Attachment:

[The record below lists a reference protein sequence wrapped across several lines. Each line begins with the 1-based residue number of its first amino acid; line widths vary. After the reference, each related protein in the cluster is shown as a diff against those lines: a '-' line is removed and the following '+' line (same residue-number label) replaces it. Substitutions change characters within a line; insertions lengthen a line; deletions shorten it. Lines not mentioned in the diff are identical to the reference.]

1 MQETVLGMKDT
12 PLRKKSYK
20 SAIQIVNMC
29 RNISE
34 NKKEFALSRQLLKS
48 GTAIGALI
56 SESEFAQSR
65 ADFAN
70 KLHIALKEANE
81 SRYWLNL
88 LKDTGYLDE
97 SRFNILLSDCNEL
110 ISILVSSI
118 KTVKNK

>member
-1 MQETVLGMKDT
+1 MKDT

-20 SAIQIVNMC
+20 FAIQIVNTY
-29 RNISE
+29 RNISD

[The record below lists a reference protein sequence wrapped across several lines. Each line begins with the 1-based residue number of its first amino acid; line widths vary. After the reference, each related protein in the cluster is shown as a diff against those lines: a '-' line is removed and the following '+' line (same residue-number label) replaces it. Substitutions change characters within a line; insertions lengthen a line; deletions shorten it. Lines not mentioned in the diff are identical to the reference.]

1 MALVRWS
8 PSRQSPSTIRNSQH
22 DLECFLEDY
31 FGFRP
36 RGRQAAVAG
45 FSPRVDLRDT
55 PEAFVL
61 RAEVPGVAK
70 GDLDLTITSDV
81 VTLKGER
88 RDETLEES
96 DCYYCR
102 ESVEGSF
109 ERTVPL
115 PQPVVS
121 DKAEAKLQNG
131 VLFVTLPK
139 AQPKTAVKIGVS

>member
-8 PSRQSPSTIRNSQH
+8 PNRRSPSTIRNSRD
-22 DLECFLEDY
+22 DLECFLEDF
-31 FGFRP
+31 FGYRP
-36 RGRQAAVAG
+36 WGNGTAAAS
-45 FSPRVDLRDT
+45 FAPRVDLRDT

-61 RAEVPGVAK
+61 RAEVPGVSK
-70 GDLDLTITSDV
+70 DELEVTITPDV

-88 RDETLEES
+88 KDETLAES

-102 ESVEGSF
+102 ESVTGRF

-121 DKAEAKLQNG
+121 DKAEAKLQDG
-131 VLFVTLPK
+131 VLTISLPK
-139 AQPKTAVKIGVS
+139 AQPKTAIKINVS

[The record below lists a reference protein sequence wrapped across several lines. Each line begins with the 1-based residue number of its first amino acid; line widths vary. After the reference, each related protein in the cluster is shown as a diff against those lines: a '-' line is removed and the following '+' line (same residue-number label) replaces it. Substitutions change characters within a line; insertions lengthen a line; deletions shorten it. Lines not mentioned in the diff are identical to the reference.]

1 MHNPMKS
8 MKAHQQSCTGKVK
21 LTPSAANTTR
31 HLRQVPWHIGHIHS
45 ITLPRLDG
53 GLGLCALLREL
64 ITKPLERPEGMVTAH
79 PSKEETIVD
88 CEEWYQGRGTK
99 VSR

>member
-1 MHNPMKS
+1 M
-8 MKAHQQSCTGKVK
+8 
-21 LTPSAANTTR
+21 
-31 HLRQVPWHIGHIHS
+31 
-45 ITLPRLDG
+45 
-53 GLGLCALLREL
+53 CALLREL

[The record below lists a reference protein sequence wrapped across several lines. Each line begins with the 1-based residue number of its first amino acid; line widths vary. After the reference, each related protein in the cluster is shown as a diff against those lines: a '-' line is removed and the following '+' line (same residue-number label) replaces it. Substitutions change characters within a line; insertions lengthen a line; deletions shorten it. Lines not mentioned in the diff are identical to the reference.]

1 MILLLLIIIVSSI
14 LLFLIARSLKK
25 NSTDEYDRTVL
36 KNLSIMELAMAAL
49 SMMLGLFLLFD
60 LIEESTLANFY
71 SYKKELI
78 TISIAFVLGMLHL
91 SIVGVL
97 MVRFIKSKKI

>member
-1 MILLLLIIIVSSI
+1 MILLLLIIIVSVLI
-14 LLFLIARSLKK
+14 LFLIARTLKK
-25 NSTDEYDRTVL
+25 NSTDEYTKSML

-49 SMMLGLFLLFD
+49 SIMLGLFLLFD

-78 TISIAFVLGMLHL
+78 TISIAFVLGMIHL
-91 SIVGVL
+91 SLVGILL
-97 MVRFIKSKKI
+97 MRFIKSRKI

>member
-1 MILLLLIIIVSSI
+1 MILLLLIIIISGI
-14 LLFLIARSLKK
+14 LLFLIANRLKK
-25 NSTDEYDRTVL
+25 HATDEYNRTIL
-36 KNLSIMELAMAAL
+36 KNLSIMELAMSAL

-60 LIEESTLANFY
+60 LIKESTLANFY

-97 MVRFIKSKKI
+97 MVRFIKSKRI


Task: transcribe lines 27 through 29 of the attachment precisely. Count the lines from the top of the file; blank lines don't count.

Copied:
31 FGFRP
36 RGRQAAVAG
45 FSPRVDLRDT